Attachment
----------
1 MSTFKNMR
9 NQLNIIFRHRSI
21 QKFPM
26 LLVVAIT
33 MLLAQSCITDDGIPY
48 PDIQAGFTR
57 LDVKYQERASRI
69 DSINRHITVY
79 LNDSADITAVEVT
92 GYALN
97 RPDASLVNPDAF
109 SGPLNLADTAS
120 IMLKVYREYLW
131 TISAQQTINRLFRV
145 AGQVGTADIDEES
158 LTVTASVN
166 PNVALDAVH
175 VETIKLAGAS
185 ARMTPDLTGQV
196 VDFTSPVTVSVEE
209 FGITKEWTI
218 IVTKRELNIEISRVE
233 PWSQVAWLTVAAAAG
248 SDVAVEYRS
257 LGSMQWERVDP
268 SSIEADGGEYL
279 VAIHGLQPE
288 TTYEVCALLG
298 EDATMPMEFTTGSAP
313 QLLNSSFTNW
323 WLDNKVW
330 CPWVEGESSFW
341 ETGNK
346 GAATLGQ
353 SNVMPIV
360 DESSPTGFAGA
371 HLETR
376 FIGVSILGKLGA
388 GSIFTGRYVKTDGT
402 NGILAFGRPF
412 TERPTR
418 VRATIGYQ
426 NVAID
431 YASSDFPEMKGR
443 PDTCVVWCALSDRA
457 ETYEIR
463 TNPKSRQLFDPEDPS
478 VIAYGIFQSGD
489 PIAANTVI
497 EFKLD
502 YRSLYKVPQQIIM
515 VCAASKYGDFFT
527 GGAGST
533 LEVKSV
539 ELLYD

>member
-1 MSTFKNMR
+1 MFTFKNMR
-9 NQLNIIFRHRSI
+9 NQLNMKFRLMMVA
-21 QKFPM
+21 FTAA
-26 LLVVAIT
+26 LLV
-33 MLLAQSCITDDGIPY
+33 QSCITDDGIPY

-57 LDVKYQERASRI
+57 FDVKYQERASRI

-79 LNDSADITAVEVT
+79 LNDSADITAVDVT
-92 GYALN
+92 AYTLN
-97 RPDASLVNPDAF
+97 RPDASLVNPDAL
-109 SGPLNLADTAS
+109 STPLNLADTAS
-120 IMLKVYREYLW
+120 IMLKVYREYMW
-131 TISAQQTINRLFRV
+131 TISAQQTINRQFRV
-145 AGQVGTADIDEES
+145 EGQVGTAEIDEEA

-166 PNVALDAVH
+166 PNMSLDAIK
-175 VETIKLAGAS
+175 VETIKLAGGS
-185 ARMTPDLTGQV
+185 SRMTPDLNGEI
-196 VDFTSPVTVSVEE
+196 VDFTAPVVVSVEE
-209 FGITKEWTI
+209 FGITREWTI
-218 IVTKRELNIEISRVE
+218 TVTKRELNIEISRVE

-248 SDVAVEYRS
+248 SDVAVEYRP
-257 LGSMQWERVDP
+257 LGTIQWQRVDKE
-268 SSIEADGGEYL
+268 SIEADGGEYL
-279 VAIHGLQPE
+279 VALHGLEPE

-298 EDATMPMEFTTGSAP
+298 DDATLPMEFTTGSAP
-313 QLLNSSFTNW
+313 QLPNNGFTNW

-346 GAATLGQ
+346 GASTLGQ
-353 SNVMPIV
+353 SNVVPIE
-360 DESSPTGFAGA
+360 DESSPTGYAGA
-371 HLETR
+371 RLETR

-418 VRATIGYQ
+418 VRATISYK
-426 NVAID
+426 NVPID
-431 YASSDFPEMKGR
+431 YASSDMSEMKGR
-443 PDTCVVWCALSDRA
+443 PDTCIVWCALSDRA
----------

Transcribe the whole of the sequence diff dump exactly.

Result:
1 MSTFKNMR
9 NQLNIIFRHRSI
21 QKFPM
26 LLVVAIT
33 MLLAQSCITDDGIPY
48 PDIQAGFTR
57 LDVKYQERASRI
69 DSINRHITVY
79 LNDSADITAVEVT
92 GYALN
97 RPDASLVNPDAF
109 SGPLNLADTAS
120 IMLKVYREYLW
131 TISAQQTINRLFRV
145 AGQVGTADIDEES
158 LTVTASVN
166 PNVALDAVH
175 VETIKLAGAS
185 ARMTPDLTGQV
196 VDFTSPVTVSVEE
209 FGITKEWTI
218 IVTKRELNIEISRVE
233 PWSQVAWLTVAAAAG
248 SDVAVEYRS
257 LGSMQWERVDP
268 SSIEADGGEYL
279 VAIHGLQPE
288 TTYEVCALLG
298 EDATMPMEFTTGSAP
313 QLLNSSFTNW
323 WLDNKVW
330 CPWVEGESSFW
341 ETGNK
346 GAATLGQ
353 SNVMPIV
360 DESSPTGFAGA
371 HLETR
376 FIGVSILGKLGA
388 GSIFTGRYVKTDGT
402 NGILAFGRPF
412 TERPTR
418 VRATIGYQ
426 NVAID
431 YASSDFPEMKGR
443 PDTCVVWCALSDRA
457 ETYEIR
463 TNPKSRQLFDPEDPS
478 VIAYGIFQSGD
489 PIAANTVI
497 EFKLD
502 YRSLYKVPQQIIM
515 VCAASKYGDFFT
527 GGAGST
533 LEVKSV
539 ELLYD

>member
-1 MSTFKNMR
+1 MFTFKNMR
-9 NQLNIIFRHRSI
+9 NQLNMKFRLMMVA
-21 QKFPM
+21 FTAA
-26 LLVVAIT
+26 LLV
-33 MLLAQSCITDDGIPY
+33 QSCITDDGIPY

-57 LDVKYQERASRI
+57 FDVKYQERASRI

-79 LNDSADITAVEVT
+79 LNDSADITAVDVT
-92 GYALN
+92 AYTLN
-97 RPDASLVNPDAF
+97 RPDASLVNPDAL
-109 SGPLNLADTAS
+109 STPLNLADTAS
-120 IMLKVYREYLW
+120 IMLKVYREYMW
-131 TISAQQTINRLFRV
+131 TISAQQTINRQFRV
-145 AGQVGTADIDEES
+145 EGQVGTAEIDEEA

-166 PNVALDAVH
+166 PNMSLDAIK
-175 VETIKLAGAS
+175 VETIKLAGGS
-185 ARMTPDLTGQV
+185 SRMTPDLNGEI
-196 VDFTSPVTVSVEE
+196 VDFTAPVVVSVEE
-209 FGITKEWTI
+209 FGITREWTI
-218 IVTKRELNIEISRVE
+218 TVTKRELNIEISRVE

-248 SDVAVEYRS
+248 SDVAVEYRP
-257 LGSMQWERVDP
+257 LGTIQWQRVDKE
-268 SSIEADGGEYL
+268 SIEADGGEYL
-279 VAIHGLQPE
+279 VALHGLEPE

-298 EDATMPMEFTTGSAP
+298 DDATLPMEFTTGSAP
-313 QLLNSSFTNW
+313 QLPNNGFTNW

-346 GAATLGQ
+346 GASTLGQ
-353 SNVMPIV
+353 SNVVPIE
-360 DESSPTGFAGA
+360 DESSPTGYAGA
-371 HLETR
+371 RLETR

-418 VRATIGYQ
+418 VRATISYK
-426 NVAID
+426 NVPID
-431 YASSDFPEMKGR
+431 YASSDMSEMKGR
-443 PDTCVVWCALSDRA
+443 PDTCIVWCALSDRA